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2020 Growth in E-commerce

Article submitted by: UPS Cargo – TIACA Trustee Member



Written by: Houston Mills, Vice President, Flight Operations and Safety, UPS

18% growth. That’s what e-commerce is looking at in 2020. That’s robust, even in the face of a pandemic-fueled recession, social justice protests and a contentious political environment that have made the business environment uncertain.         

As shippers and forwarders, TIACA members are feeling these uncertainties too. Business is strong for the mainline cargo carriers, but common carriage options have dwindled. Your customers are trying to figure out how to source components and products with factories in limited production. And your stakeholders aren’t sure how fast, full or long their supply chains should be.

Yet that 18% growth, which translates to 15% of all retail spending, suggests there is opportunity. There is. But it requires discipline and insight.

While most TIACA members aren’t customer-facing, at least from a retail perspective, it’s important that we understand the conditions our retail customers are facing, since their success drives a large portion of ours.

To that end, UPS is happy to share the results of our longstanding “Pulse of the Online Shopper” research with our fellow TIACA associates.

Let’s start with the big picture. Pulse research shows retail success will come down to two factors:

  1. Capturing market growth by moving (further) into e-commerce
  2. Differentiation in customers’ brick-and-mortar experience

Our customers must understand who they are and what their customers want, then offer a consumer journey that matches. They can compete in brick and mortar if they focus on low prices and/or unique retail experiences. They’ll be more successful online if they offer large product selection and fast shipping speed.

Our research also shows they’re best served by picking a path and sticking to it, not trying to straddle both.

Whichever way our customers decide to go, there are supply chain implications for us as shippers, forwarders and logistics providers. What quantities are moving and where? Are we working from centralized, end-of-runway express facilities or delivering to individual stores? What kind of turn times do customers want? These are things we’ll have to understand from our customers. 

UPS’s Pulse research showed that e-commerce consumers want choice, control, convenience and transparency when completing online transactions. They want to build a relationship with a retailer through an entire ecosystem of easy-to-use online services.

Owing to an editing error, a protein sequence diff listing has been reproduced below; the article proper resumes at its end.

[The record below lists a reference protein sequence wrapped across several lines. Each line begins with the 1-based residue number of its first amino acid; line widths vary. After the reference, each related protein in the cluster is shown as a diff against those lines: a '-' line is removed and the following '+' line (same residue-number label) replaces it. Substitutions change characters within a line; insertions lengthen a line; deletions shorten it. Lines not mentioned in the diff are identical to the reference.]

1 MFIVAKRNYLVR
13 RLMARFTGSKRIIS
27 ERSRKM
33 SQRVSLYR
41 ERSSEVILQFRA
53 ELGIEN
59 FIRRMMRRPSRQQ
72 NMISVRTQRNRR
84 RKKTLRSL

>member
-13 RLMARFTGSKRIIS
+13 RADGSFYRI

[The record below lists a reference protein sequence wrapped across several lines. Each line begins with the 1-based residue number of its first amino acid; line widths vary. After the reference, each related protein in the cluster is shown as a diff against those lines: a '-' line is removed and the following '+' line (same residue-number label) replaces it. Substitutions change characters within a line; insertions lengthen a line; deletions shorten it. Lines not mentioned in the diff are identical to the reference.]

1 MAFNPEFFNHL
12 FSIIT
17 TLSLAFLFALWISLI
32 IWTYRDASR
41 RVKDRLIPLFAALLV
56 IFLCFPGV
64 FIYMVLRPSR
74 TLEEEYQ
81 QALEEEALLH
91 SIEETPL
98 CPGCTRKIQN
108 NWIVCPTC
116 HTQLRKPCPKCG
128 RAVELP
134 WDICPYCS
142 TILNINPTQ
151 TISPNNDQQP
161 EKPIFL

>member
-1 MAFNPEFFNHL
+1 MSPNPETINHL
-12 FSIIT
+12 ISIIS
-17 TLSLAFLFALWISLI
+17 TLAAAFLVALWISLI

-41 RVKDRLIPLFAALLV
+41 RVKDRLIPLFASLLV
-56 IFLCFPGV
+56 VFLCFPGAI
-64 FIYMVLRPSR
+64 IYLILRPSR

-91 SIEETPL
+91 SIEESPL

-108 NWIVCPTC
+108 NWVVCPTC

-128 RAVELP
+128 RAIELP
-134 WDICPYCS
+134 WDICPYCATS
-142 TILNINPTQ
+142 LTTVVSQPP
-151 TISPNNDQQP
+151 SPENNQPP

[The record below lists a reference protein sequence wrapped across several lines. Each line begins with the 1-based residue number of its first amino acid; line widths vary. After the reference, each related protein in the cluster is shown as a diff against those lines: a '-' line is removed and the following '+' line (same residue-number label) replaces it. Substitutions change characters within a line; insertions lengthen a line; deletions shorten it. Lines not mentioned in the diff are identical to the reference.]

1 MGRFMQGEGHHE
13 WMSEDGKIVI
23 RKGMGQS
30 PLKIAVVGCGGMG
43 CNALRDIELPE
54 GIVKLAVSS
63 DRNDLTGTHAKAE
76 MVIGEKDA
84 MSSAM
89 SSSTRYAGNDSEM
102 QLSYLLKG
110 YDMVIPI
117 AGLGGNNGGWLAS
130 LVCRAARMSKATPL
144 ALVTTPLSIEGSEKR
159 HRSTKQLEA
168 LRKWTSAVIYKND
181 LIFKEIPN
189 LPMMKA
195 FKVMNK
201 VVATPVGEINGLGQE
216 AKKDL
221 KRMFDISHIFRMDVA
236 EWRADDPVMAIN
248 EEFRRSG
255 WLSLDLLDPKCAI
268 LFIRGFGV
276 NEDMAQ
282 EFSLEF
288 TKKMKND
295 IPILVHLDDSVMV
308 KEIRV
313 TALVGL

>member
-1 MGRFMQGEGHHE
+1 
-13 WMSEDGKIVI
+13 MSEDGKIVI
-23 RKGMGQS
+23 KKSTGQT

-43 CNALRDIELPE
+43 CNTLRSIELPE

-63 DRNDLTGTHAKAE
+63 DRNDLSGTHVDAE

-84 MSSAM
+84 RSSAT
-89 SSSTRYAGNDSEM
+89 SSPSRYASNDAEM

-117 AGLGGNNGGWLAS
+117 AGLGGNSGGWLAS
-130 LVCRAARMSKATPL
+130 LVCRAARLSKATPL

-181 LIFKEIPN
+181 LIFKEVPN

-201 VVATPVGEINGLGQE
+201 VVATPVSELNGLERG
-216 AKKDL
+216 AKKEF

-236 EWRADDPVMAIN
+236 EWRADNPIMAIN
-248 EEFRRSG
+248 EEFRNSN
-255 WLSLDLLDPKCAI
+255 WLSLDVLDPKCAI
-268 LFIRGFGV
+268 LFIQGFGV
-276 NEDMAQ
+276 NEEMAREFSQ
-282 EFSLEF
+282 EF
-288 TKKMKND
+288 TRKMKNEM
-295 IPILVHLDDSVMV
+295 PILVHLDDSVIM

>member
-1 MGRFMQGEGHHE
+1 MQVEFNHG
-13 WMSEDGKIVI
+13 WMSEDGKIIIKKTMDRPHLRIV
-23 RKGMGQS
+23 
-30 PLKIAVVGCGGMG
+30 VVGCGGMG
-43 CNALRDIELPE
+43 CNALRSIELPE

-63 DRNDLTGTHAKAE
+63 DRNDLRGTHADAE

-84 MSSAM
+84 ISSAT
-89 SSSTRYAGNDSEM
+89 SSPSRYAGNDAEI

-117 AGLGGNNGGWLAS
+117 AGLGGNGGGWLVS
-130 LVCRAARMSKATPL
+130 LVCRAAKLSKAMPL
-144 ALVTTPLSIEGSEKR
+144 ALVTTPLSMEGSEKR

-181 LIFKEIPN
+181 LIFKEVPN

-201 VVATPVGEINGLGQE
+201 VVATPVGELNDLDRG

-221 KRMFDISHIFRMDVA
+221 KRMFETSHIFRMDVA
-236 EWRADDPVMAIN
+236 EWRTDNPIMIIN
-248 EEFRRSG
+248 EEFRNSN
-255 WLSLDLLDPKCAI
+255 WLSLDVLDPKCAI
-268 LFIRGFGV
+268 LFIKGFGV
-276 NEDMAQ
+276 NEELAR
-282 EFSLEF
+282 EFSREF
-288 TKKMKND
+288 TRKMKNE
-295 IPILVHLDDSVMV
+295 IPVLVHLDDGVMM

Our solutions will have to be flexible. A consumer who chooses speed over cost on a Tuesday may turn around and choose cost over speed on a Thursday.      

Flexibility also includes omnichannel shopping. Consumers may make some purchases in store, some curbside, some online, and some via a hybrid of all.

End consumers prioritize visibility into inventories and product tracking, possibly even as far as into a TIACA member’s warehouse or aircraft in transit. Consumers want to confidently shop with the full knowledge of what products are available and when they will arrive.     

And everyone wants ease of returns. So we need to be nimble in retracing our steps.

Trust and transparency are emerging as key value drivers for customers as they decide where they shop. The COVID-19 pandemic has only accelerated this trend. Brands that can demonstrate that they are doing the right things for customers, their employees, and the community will have an opportunity to win and retain new customers.

In response to consumer demands, retailers – our customers – are adapting several approaches of their own to deal with the accelerated challenges of e-commerce. They expect to have an end-to-end view of all parts of their inventory life cycle, from manufacturing to transportation to the customer’s door.

To minimize uncertainties, some companies are making supply chains shorter, both in terms of where products are manufactured and where inventory is stored, creating faster reaction times and greater flexibility to deal with new challenges. And as online and offline sales continue to merge, brands are creating systems that allow for seamless omnichannel operations.

We TIACA members may be the back-end surrogate that facilitates this trust relationship for our customers; our success will be symbiotic with that of the retailers we serve. We can all share in that 18% e-commerce growth if we can move nimbly and effectively, even in these uncertain times.